In our post last month, we talked about what companies need to do internally to adopt a holistic, long-term risk management approach to cybersecurity. The big takeaways were five steps companies can take to drive down their individual cybersecurity risks to a more manageable level. If more companies implemented these actions to begin mitigating their own cybersecurity risks, we would elevate the level of cybersecurity across the entire digital ecosystem. However, these internal steps are not the entirety of what companies need to do to adopt a risk management approach to cybersecurity. As an organization gets its internal house in order, it also needs to take four external steps:

Step 1: Proactively decide how IT systems will integrate with the broader Internet.
In today’s world, the sharp boundary between “internal” and “external” networks has essentially disappeared, replaced by a fluid mix of bring-your-own devices, software as a service, and cloud providers. However, this fluidity does not mean you have forfeited all control. Organizations should proactively determine the rules for connecting employee devices to the company network (including rules for data stored on those devices), acquiring external services, and accessing cloud storage.

For example, storing data in the cloud can improve the ability to access data remotely, and these services are generally more secure than many on-premises solutions. However, any time data is moving, the risk of exposure increases. Thus, these policies should be based on an organization’s business process needs and its risk tolerance. Furthermore, organizations must understand their supply chain – who they rely on and who relies on them – in order to understand the complexity and scale of their digital footprint and attack surface.  An organization’s supply chain decisions should also be considered and reflected in internal incident response planning.  We must think holistically: make cybersecurity a key part of your procurement and supply chain decisions.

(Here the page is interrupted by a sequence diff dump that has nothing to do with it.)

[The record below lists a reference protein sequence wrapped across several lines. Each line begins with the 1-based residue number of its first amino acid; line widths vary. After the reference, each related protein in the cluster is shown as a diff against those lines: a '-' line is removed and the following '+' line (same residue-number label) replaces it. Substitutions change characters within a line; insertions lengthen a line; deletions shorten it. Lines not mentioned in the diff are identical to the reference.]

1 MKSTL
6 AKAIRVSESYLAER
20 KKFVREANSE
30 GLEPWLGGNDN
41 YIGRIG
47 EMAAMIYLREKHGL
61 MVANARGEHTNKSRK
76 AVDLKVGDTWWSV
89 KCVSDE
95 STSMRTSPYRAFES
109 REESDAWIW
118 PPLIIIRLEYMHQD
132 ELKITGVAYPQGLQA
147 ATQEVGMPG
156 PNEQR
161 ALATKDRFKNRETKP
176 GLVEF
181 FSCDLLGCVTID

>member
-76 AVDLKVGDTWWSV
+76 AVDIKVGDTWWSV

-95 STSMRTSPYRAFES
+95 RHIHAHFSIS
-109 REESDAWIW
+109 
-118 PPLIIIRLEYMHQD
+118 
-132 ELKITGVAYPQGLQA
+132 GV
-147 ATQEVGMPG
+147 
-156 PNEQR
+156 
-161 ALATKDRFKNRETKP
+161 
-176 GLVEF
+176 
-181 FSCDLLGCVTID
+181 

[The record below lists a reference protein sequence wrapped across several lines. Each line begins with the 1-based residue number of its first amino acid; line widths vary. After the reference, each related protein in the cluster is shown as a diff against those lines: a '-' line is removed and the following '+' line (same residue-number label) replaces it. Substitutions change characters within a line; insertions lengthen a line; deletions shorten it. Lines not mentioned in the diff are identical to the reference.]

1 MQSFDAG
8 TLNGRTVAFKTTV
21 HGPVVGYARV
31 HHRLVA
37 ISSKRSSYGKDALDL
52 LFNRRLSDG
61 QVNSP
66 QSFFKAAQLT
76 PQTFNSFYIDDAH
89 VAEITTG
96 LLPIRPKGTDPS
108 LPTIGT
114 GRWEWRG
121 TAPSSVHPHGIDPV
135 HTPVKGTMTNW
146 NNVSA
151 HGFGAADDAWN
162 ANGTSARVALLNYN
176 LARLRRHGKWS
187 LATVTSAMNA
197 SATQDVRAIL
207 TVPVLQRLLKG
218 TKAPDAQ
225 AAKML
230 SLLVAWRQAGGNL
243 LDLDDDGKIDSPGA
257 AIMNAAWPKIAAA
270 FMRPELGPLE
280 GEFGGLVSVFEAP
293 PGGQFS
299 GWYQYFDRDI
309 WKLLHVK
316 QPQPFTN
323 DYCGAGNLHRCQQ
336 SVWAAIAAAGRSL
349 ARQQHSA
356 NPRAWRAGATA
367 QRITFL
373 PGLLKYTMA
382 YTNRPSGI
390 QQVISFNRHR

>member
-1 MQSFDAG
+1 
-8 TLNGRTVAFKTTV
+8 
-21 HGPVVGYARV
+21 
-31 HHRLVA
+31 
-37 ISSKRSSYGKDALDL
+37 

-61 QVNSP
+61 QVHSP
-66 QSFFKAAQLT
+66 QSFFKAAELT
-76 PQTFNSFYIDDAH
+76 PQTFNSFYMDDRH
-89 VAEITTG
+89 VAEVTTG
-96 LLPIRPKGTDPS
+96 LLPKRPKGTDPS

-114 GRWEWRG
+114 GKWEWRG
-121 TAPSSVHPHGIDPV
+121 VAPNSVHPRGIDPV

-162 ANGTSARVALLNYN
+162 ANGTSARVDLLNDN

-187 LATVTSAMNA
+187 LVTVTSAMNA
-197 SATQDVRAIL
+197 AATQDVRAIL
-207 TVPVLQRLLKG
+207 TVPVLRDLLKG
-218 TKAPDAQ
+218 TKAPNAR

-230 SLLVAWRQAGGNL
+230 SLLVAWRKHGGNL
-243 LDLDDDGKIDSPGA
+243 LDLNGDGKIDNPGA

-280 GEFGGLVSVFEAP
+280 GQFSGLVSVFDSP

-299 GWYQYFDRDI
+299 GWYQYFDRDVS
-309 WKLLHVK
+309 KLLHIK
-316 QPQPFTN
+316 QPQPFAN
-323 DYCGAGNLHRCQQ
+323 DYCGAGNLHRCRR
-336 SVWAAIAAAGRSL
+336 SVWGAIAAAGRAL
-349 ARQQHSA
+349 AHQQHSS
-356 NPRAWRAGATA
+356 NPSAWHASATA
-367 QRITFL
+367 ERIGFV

Step 2: Actively participate in an information sharing organization… or two.
The cybersecurity industry has been talking about information sharing for a long time. There’s a reason for that: Information sharing is easy to talk about, but hard to make concrete and effective. The reality is that sharing is often limited by legal concerns, cultural challenges, uncertain return on sharing, and the inability to use shared information effectively.  Nevertheless, effective cybersecurity risk management requires organizations to overcome these concerns and learn to share. While this task can seem daunting, companies have a broad array of resources available to assist with sharing efforts. In particular, a good way to engage in sharing is to join an information sharing and analysis organization (ISAO) focused on your business sector or region. These organizations have the infrastructure to facilitate sharing about threats and best practices. In joining an ISAO, a company will learn that it is not alone in the problems they face, and they can learn from how others have tackled similar challenges.

At this point, it’s important to identify the types of cybersecurity information that should be shared: technical indicators, cybersecurity risks and best practices. How an organization deals with these different types of information can vary significantly. With respect to technical indicators, many organizations may not have the capability, resources, or technical expertise to share or ingest indicators of compromise on their own. One way organizations can address this lack is by using cybersecurity companies that participate in automated cyber threat intelligence sharing, such as those that are part of CTA. Our members provide the technical indicators necessary to protect their customers and also are able to anonymously share information from their customers to other CTA members. This approach allows for a broader awareness of threats and faster implementation of protection. Our next blog will dive into this topic further.